On Saturday morning we’ll have breakfast with this crew and after we drop Will off with a dear friend for a day of care and comfort, the rest of us will head to a mountain and Atticus and I will show our thanks on the summit as we always have.  But this time we’ll also be thanking twenty-three people who represent thousands upon thousands of others who care and invest their hearts and thoughts in every step of our journey.

Today as we were driving down the road from our house, just two miles away, I found it fitting that we were passing Storyland, as we do every day.  Because life is indeed a fairytale, if only we choose to see it that way.  And that's what I've learned to do.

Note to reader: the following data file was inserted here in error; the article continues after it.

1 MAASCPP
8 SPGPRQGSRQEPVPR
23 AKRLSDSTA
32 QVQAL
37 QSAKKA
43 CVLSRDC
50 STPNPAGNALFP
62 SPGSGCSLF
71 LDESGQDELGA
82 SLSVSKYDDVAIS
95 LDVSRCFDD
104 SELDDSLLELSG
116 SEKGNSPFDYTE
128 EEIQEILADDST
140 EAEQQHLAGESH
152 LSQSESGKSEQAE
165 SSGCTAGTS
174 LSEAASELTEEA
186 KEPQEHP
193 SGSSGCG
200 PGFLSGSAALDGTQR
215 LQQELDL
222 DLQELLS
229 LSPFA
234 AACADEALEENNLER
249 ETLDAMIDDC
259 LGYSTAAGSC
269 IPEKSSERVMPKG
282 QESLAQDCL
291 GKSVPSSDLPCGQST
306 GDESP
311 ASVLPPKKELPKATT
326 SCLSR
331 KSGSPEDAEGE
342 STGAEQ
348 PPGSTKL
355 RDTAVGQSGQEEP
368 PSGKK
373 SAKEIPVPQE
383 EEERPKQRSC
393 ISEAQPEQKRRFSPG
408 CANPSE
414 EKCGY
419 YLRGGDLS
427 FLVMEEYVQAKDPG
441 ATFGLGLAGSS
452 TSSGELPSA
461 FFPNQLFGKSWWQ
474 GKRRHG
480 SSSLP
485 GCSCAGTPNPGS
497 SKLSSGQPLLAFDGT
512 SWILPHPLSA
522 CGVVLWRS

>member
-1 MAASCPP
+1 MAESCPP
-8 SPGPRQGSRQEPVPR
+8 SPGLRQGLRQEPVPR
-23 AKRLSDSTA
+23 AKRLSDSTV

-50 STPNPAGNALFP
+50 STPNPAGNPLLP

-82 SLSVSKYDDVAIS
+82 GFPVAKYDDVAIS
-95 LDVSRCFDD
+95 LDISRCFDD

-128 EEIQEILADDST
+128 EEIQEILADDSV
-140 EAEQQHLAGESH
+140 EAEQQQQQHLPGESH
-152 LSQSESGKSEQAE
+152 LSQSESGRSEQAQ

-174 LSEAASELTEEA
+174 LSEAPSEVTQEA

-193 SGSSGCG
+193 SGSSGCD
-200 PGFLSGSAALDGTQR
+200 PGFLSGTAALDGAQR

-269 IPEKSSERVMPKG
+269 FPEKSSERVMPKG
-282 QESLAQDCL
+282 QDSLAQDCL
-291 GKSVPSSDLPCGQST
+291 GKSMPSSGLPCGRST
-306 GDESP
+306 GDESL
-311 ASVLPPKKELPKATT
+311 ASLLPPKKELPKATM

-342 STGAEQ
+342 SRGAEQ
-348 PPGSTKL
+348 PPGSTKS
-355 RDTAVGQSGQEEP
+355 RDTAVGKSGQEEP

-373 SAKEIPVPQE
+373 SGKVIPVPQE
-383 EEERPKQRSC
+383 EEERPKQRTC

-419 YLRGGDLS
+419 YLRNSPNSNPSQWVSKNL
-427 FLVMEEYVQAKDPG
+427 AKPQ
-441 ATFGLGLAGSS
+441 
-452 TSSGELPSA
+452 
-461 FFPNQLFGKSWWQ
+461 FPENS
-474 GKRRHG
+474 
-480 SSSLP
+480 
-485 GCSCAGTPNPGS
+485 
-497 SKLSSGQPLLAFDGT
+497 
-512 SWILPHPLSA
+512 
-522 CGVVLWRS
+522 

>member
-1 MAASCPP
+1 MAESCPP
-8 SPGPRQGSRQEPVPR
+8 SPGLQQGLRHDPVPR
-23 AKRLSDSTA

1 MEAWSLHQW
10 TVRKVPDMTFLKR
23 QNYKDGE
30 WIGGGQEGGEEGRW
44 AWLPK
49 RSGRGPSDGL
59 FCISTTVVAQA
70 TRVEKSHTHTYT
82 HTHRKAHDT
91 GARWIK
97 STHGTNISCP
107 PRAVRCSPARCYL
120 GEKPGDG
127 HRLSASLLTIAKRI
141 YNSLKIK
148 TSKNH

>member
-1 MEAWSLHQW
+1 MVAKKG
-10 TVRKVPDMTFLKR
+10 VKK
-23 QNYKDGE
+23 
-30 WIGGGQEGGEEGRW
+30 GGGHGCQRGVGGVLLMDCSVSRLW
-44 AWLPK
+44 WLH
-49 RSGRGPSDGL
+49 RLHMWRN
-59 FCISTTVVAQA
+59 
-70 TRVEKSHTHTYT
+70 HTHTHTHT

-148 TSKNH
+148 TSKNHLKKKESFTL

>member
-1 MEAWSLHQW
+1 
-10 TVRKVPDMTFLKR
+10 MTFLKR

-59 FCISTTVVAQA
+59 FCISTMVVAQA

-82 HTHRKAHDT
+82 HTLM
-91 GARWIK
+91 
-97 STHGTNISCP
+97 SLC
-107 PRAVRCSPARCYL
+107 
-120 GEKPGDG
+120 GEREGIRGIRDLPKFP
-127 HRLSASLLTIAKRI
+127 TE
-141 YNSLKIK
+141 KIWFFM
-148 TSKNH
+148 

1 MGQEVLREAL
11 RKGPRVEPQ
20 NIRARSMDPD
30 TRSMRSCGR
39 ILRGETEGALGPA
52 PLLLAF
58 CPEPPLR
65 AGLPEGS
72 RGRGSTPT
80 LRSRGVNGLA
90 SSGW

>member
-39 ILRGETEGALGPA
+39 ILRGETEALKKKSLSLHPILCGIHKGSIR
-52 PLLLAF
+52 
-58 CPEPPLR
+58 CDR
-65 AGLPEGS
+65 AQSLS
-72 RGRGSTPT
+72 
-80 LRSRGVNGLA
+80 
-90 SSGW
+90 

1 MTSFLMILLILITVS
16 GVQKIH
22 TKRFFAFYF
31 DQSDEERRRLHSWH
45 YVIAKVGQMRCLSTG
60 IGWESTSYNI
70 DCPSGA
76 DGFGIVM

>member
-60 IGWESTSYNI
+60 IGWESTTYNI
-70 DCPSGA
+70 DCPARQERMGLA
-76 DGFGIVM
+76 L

In a dysfunctional world where religious fanatics use bombs to kill people in the name of God, where those who are supposed to represent us in government make fools of themselves and glorify their own egos, where broken people kill school children or employees at shipyards, where we pollute and smother the air and water and earth we need for life, and animals are abused out of both cruelty and ignorance, I count my blessings.  Among those blessings are the following. A missing toe.  Two broken ears. Eyes that see little more than shapes and shadows.  Bad hips.  A chemotherapy needle. 

And two little dogs who are great souls.

Thursday, September 26, 2013

Being Will's Friend

Will posing with a sketch of him by one of my
favorite New Hampshire artists, Chris Garby.
Well I fell down, down, down
Into this dark and lonely hole
There was no one there to care about me anymore

So starts the song “Clouds” written by the late Zach Sobiech when he was 17-years-old, before he passed away from a rare form of bone cancer.